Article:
Wednesday, June 26, 2013

Parallel Slope Lines

TIME = 1:(infinity);

1:length(TIME)....[or in English: from now until the length of time]...

Lately I've been thinking. Well, not like that's big news (I think I think too much), and screw it- I'm usually thinking about the past, future, or present unless I'm not thinking (which is entirely possible and probable when I feel like a zombie)- so let's just get to the point.

My thoughts take me back to the summer of 2010, the summer between my junior and senior year of high school. Yep, back in the day.

Finishing up what was a hell year of junior year, I took my ACT and SAT tests and was planning on majoring in Meteorology at Metro State College of Denver or University of Northern Colorado. My mom found this program for minority students interested in math, science, and engineering. I applied, and was accepted, along with twenty-something other high-schoolers.

There's really no way to completely prepare for being on your own for the first time, and for three weeks straight. And there's really no way to know what to expect of the Colorado School of Mines when you've never been exposed to it before. Thus was SUMMET. I had no idea what I was getting myself into for the next five years. All 16-year-old me knew was that I would get a taste of college.

There are certain undeniable stages of growing up. The first is when you are only allowed half a package of Swiss Cake Rolls. The second is when you have the freedom to buy your own box, as I wrote in a note one night:
Swiss Cake Rolls and Junk Food. Yeah! 
Thursday, July 22, 2010 at 10:19pm
Isn't it weird when you buy your first box of Swiss Cake Rolls by yourself with your own money and you're looking forward to eating them all by yourself....something you've never been able to do before in your whole life...then you don't really feel like eating the whole box, and you decide to share them...weird.
Oh, yeah, we went to Safeway and we were the crazy kids buying junk food at 9 oclock; some of us were in pj's (not me!)

So, what's the best method of picking out an ice cream flavor? First, you see what's the cheapest personal size. Then, you choose the brand that has more ounces. If you have it narrowed down to a few varieties, than choose the one with the most calories! Yeah! Now that's what I call the best way to pick out junk food!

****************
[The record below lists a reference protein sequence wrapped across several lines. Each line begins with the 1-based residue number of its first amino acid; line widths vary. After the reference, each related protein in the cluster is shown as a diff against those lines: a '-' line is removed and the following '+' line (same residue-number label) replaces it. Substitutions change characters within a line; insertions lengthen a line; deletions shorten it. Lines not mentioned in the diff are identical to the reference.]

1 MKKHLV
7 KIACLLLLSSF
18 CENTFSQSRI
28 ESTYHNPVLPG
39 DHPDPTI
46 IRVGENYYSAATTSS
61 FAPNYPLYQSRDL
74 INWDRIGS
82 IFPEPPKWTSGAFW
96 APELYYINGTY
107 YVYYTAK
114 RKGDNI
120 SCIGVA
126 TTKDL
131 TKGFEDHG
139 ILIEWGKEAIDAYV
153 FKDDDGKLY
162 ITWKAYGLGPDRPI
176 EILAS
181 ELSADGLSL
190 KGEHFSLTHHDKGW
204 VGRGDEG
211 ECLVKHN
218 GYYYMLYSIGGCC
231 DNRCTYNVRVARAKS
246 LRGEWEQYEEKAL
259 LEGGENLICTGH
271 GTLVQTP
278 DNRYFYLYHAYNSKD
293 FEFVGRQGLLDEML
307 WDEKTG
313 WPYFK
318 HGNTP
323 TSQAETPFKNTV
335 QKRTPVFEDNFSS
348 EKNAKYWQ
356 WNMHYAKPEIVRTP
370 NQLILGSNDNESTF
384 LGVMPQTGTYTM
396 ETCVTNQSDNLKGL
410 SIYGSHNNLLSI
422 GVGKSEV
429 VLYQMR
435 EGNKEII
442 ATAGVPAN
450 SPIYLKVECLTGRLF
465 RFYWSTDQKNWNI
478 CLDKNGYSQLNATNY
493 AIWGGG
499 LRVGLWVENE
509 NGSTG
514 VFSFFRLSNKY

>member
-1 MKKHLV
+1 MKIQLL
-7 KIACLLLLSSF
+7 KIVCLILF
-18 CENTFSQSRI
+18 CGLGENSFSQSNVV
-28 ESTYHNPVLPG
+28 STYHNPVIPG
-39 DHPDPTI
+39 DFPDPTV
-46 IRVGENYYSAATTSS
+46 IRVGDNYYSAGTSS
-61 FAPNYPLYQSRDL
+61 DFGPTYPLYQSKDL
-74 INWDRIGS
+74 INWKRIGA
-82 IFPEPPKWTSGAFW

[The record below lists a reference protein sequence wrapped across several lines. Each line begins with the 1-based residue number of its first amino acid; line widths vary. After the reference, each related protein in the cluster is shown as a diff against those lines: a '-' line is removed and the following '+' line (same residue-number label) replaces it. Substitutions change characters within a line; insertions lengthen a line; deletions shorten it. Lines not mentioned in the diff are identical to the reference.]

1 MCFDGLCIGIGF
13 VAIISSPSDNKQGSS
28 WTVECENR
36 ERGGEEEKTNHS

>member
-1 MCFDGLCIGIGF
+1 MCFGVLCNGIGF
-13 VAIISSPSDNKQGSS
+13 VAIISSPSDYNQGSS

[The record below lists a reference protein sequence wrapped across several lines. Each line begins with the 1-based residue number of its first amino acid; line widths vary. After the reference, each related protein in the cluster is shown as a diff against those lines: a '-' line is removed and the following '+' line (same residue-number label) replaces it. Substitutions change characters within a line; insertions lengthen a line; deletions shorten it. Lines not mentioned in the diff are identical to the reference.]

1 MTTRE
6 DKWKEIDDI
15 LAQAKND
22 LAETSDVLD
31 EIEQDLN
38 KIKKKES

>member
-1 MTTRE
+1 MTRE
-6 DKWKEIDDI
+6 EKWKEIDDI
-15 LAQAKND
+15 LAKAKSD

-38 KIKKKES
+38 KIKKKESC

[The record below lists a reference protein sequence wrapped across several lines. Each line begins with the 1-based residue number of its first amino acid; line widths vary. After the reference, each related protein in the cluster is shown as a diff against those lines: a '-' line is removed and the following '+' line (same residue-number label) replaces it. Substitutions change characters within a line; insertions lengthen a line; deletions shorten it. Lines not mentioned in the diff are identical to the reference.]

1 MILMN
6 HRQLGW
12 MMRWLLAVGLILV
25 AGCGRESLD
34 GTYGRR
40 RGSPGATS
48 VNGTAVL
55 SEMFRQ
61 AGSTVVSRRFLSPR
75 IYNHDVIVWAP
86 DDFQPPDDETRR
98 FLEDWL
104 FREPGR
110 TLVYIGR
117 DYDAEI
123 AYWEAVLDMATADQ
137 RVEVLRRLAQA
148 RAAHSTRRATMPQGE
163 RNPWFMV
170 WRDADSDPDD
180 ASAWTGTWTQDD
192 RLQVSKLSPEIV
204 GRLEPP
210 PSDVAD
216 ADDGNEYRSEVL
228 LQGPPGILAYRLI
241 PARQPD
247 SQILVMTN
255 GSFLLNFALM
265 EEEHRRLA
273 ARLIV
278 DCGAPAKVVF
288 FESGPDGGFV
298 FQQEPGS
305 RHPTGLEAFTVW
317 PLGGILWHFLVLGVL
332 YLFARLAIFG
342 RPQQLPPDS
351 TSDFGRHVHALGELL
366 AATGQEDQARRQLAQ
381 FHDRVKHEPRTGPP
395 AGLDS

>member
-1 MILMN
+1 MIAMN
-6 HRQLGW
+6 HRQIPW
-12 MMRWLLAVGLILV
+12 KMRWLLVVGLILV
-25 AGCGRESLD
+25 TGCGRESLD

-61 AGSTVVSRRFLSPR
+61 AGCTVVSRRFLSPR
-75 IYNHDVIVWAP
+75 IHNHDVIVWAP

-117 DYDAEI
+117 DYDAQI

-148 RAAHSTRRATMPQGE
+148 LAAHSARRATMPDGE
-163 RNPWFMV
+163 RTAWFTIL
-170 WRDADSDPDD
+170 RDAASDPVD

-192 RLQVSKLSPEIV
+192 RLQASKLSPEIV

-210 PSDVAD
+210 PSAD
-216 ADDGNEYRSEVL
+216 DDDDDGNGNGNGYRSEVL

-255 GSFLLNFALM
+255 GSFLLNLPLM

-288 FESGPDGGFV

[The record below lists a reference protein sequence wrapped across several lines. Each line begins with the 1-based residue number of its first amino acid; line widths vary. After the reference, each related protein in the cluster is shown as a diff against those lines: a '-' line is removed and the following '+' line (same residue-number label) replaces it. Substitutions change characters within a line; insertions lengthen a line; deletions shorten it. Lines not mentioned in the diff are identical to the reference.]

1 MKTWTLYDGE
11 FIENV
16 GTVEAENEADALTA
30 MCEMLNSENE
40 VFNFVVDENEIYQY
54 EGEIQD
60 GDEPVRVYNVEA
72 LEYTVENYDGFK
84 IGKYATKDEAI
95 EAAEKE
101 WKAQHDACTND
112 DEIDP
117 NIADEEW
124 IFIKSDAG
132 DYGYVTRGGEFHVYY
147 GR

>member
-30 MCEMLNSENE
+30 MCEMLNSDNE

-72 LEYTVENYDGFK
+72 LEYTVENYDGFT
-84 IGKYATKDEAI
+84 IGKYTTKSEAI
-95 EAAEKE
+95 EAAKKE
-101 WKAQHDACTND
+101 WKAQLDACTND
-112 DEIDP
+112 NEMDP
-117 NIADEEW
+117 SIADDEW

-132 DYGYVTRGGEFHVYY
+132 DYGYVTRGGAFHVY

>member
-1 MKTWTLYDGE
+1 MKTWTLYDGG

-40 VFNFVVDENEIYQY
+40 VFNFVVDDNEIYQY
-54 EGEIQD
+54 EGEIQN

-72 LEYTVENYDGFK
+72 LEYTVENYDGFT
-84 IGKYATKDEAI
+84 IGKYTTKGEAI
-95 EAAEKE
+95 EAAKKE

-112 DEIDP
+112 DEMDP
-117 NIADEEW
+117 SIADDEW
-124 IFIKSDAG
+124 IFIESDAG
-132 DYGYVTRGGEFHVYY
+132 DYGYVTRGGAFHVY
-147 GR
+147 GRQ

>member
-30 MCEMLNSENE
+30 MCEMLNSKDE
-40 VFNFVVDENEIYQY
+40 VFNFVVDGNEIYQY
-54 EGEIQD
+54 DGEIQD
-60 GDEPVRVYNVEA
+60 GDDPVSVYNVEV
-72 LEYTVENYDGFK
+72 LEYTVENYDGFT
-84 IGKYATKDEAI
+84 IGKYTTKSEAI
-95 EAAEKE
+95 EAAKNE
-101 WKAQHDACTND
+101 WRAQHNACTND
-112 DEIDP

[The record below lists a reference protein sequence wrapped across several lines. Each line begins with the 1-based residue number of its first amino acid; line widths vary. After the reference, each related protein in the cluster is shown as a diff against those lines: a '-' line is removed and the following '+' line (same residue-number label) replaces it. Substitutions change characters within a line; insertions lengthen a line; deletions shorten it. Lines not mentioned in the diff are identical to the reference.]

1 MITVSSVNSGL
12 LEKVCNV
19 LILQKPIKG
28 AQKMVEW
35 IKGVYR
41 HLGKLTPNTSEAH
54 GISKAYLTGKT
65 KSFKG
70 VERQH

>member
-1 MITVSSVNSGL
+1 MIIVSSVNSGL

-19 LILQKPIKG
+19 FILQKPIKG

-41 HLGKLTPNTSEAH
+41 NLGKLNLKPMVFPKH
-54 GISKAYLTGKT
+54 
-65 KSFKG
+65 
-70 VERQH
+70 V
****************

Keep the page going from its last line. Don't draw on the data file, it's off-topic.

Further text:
Before the days of Sodexo, Mines' dining service was provided by Aramark, and boy was the food awful. I lost weight during the three-week stint, and grew tired of the bland concoctions in the poorly lit room called Slate. Needless to say, I was excited to spend what few money I had on junk food. And I had the common decency to not wear pajamas to the Safeway down the road.

July 17, 2010  Tonight's schedule (proudly brought to you by the school of mines)....Finish Chemistry Lab report (4-8pgs), study for tomorrows exams, take a shower, and sleep. If I have enough time, that is.
I complained on Facebook a bit. But looking back, I had no idea what a true late night finishing reports and homework would be like. 
July 18, 2010 Hey I might have gotten an F on computer science! Woo!!! That's like, 50%!!! Yeah!!On a more serious note, NO MORE HOMEWORK NO MORE EXAMS! Just research.
I actually did well. 
July 20, 2010 Just got back from project meeting interviews...SUMMET could totally be made into a reality TV show.
Yes. The stress definitely got to some of us, and living with people we didn't know had its challenges as well. There was also a winner at the end of the program for those who got the best grades. 
July 21, 2010 Starbucks dark chocolate mocha bottled frappaccino + Milky Way dark midnight = e
I should have capitalized the E. But I was learning quickly. 
July 21, 2010  My Panda Express fortune cookie: "Your sense of humor will see you through difficult times".
Ha. Haha. 
July 23, 2010  WOOOO!!!! Presentations are DONE!!!! The hard part of Nerdland is DONE!!!!!! YAY!!!! I'm FREEEEEEE!!!!!!!!!!
Oh, kid. That was the tip of the iceberg. (But props on aptly naming CSM "Nerdland").